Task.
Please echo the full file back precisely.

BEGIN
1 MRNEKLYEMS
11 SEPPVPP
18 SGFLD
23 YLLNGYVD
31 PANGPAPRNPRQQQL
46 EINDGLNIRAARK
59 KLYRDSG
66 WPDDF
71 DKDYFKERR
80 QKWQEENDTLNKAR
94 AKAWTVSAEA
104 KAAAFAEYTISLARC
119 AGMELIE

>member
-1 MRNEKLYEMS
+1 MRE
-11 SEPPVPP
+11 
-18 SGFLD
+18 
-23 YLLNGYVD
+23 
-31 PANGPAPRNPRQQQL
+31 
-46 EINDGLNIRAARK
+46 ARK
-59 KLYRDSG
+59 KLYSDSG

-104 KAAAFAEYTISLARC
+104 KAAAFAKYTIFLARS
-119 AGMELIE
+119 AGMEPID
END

1 MRNEKLYEMS
11 SEPPVPP
18 SGFLD
23 YLLNGYVD
31 PANGPAPRNPRQQQL
46 EINDGLNIRAARK
59 KLYRDSG
66 WPDDF
71 DKDYFKERR
80 QKWQEENDTLNKAR
94 AKAWTVSAEA
104 KAAAFAEYTISLARC
119 AGMELIE

>member
-1 MRNEKLYEMS
+1 MRE
-11 SEPPVPP
+11 
-18 SGFLD
+18 
-23 YLLNGYVD
+23 
-31 PANGPAPRNPRQQQL
+31 
-46 EINDGLNIRAARK
+46 ARK
-59 KLYRDSG
+59 KLYSDSG

-104 KAAAFAEYTISLARC
+104 KAAAFAKYTIFLARS
-119 AGMELIE
+119 AGMEPID